The Therapeutic Magic Of The Physician Patient Relationship: Part 1
Posted Dec 23 2008 1:59pm
Stanley Feld M.D.,FACP,MACE
A positive physician patient relationship has magical therapeutic powers.
I believe I can best describe it with two very difference personal experiences.
Both are reminiscences of events that occurred long before I was a physician. Both gave me incite into the power of a physician patient relationship and stimulated my desire to be a doctor. One experience was doctor related, the other was teacher related.
During 30 years in private practice as a clinical endocrinologist I always tried to treat my patients remembering the therapeutic effect of those experiences. Those experiences had magnificent healing powers for me.
The first episode occurred when I was a first grader in the Bronx. The year was 1946. In those days being left handed was thought to be a curse. My first grade teacher forced me to write with my right hand to avoid the destiny of the curse. I remember the difficulty I had writing with my right hand. I was forced to persist. I made many mistakes and had great difficulty learning to do anything academically.
I had difficulty learning anything new, especially reading and arithmetic. I thought I was a pretty smart kid. My impression was confirmed by my father when he continually told me I was a smart kid. I was told not to listen to my teacher’s impression of me.
I was never a difficult child at home but something agitated me in school. I remember being a difficult first grader. My teacher considered me a trouble maker. She did not understand why I did certain things.
Finally, my teacher called my mother in for a conference. I was forced to listen to the conference. The teacher told my mother she was positive I was a disturbed child and needed psychiatric attention. I was behind in reading, writing and arithmetic and was not adjusting socially. She told my mother she should act immediately before I was permanently damaged. She said if this continued I could be expelled from school.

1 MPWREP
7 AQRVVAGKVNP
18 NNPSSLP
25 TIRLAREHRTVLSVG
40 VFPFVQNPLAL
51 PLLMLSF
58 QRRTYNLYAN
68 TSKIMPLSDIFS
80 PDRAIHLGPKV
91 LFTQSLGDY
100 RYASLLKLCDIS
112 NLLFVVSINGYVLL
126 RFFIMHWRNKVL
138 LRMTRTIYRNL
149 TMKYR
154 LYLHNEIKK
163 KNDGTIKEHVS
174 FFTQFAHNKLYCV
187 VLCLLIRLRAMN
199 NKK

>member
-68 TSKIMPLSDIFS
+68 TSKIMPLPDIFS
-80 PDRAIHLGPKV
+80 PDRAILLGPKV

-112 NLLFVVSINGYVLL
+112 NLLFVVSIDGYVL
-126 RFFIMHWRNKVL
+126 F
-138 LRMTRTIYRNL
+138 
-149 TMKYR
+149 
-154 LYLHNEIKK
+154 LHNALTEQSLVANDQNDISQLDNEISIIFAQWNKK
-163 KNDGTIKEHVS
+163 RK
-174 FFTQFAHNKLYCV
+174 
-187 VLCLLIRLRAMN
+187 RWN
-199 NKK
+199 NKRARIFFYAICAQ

My mother was beside herself. She did not know what to do. I felt her anxiety but did not know what to say. I did not know what a psychiatrist was. I was told we could not afford a psychiatrist. I thought the solution to my problem was to be allowed to write with my left hand. No one would listen to me. Everyone, including my parents believed that left handed people were cursed.
My father’s boss suggested we go to Dr. Schultz, a family practice doctor, in the West Bronx. I remember the look of Dr. Schultz’s street. It was tree lined with two rows of attached single family houses with and concrete steps. We lived in a 4 room apartment in a walkup apartment building on Bristol Street across the street from the Boston Post Road movie theater.
The first room we entered was a living room with couches used as a reception area. At six years old I was impressed and terrified. My mother was just terrified.